May 16, 2011 -- Vancouver, British Columbia, was left to pick up the pieces this morning after angry fans of the Canucks rioted Wednesday night following the hockey team's 4-0 loss to the Boston Bruins in Game 7 of the Stanley Cup finals.
Police struggled to contain the crowd with tear gas as fires erupted in busy downtown intersections, storefronts were smashed by looters and people dangled from light poles.
The city's mayor, Gregor Robertson, described the rioting hockey fans as "hooligans."
"It is extremely disappointing to see the situation in downtown Vancouver turn violent after tonight's Stanley Cup game," Robertson said, according to the Associated Press. "Vancouver is a world-class city and it is embarrassing and shameful to see the type of violence and disorder we've seen tonight.
"The vast majority of people who were in the downtown tonight were there to enjoy the game in a peaceful and respectful manner. It is unfortunate that a small number of people intent on criminal activity have turned pockets of the downtown into areas involving destruction of property and confrontations with police."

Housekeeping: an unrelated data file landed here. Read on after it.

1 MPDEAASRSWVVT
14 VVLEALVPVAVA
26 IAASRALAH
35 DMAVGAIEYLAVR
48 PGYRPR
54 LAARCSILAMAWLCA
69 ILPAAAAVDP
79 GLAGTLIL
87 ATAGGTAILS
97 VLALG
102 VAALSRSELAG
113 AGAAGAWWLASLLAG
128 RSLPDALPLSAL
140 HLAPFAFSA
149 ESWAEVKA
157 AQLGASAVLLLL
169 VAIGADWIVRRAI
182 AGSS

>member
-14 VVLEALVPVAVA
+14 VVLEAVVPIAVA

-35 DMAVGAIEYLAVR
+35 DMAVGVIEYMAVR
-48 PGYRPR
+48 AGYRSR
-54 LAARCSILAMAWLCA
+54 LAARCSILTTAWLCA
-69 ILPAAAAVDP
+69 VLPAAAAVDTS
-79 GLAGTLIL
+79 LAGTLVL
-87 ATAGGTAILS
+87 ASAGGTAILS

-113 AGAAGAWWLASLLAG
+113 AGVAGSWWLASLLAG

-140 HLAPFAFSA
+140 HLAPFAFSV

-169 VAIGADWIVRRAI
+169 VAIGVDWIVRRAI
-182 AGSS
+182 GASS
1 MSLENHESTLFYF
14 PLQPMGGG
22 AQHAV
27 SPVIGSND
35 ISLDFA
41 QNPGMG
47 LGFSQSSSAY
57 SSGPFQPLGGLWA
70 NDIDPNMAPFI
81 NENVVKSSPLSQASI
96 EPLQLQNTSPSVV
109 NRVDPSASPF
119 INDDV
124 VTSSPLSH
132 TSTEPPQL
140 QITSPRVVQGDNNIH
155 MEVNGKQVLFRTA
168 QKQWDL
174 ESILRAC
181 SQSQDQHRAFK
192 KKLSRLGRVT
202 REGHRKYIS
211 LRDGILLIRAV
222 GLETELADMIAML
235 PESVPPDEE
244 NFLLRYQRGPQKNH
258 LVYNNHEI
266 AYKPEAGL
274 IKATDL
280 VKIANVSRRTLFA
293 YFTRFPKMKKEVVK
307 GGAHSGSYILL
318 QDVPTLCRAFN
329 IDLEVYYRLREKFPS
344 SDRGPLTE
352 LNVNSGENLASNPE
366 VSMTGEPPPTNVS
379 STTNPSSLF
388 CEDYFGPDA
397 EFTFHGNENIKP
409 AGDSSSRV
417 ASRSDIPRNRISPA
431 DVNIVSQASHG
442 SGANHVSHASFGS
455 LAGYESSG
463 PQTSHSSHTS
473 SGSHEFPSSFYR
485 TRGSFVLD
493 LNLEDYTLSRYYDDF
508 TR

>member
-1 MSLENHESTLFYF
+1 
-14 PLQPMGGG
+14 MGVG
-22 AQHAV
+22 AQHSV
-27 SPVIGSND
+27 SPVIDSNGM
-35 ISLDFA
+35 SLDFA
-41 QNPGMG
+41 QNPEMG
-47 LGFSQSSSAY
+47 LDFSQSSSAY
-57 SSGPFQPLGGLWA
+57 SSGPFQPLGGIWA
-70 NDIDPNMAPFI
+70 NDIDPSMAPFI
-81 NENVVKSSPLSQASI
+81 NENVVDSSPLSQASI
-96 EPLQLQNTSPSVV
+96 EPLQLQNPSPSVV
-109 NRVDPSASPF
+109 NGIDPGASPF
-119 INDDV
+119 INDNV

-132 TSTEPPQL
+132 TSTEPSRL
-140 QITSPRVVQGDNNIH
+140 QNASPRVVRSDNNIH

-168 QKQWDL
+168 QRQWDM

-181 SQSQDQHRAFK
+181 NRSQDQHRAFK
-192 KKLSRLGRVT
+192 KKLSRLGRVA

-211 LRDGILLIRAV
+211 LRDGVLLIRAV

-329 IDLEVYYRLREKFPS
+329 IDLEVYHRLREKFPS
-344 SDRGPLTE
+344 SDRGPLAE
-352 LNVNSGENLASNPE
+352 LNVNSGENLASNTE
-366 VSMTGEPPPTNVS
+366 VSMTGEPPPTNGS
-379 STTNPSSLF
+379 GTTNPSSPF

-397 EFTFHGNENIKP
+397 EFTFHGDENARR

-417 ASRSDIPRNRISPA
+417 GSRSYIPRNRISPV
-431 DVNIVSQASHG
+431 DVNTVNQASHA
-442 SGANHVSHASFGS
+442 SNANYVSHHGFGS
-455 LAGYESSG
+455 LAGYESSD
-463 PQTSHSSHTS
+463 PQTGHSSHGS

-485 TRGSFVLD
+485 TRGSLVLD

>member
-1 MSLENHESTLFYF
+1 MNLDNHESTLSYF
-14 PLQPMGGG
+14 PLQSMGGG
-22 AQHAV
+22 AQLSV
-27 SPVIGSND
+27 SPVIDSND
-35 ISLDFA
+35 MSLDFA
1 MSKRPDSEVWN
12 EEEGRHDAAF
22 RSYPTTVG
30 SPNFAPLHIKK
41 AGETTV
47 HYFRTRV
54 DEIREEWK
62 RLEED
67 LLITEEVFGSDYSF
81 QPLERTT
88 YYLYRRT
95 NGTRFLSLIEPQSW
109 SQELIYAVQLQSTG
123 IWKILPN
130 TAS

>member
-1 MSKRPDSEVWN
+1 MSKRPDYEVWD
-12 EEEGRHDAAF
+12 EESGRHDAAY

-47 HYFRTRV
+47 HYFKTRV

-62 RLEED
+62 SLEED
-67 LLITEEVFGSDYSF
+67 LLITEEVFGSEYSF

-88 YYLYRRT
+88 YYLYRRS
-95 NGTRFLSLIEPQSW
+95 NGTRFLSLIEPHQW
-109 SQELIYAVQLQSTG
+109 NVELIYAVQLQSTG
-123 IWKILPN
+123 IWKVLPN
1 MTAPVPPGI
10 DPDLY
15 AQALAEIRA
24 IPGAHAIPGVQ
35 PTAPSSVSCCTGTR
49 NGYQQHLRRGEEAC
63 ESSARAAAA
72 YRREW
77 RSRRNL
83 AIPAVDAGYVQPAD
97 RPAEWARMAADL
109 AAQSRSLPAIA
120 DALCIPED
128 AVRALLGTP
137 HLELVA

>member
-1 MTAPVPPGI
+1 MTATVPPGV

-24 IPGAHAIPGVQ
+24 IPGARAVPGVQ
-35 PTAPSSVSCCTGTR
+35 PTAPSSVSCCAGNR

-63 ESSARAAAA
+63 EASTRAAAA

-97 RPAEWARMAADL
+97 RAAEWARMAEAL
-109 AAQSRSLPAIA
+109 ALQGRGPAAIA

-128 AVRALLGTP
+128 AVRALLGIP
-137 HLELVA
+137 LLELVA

Robertson has said that there were no fatalities amid the violence, although police said they have received reports of at least four stabbings. City officials were unable to confirm the reports, according to the Associated Press.
"It's terrible," Canucks captain Henrik Sedin said. "This city and province has a lot to be proud of, the team we have and the guys we have in here. It's too bad."
This year's Stanley Cup was intense, as the Bruins broke both a 39-year streak without a championship and also the hearts of a city that has yet to win the cup. The loss was apparently too much for some fans to bear.
"This is wrong for the city, this isn't the reputation we want," one Vancouver resident told ABC News. "This is not what the people want. Are you embarrassed? Yes, I'm embarrassed."
A similar scene erupted in the city in 1994 after the Canucks' Game 7 loss to the New York Rangers.
The Bruins are the first team in NHL history to win a Game 7 three times in the same postseason. Goalie Tim Thomas won the tournament's Conn Smyth award.
The Associated Press contributed to this report.